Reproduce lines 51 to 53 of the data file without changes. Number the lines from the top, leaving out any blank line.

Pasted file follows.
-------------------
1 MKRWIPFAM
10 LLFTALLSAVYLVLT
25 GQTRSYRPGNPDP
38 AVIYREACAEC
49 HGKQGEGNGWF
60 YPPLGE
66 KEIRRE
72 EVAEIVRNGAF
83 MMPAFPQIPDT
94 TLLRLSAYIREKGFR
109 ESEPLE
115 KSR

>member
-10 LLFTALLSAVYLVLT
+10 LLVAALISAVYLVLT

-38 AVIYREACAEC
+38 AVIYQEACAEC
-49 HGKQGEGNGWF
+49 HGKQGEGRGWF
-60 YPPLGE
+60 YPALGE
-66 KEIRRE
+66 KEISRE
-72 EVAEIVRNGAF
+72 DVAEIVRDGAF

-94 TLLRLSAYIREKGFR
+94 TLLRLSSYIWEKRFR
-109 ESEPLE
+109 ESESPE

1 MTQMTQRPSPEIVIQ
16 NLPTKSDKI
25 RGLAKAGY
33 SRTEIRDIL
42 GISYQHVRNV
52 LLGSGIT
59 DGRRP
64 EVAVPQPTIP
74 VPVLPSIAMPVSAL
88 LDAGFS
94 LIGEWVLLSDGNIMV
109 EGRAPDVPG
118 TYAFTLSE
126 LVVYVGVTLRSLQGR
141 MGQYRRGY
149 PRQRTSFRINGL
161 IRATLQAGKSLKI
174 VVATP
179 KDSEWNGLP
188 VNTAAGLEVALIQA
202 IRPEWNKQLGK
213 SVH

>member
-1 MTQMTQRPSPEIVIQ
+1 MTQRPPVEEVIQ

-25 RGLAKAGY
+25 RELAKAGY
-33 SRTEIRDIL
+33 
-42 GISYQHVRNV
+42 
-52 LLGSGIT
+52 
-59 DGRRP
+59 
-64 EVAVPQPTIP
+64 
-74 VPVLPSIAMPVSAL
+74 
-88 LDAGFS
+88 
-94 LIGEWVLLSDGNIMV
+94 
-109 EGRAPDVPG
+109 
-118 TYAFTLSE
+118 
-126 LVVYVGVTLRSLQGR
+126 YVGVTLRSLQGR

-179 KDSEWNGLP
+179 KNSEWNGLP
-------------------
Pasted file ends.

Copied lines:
213 SVH

>member
-1 MTQMTQRPSPEIVIQ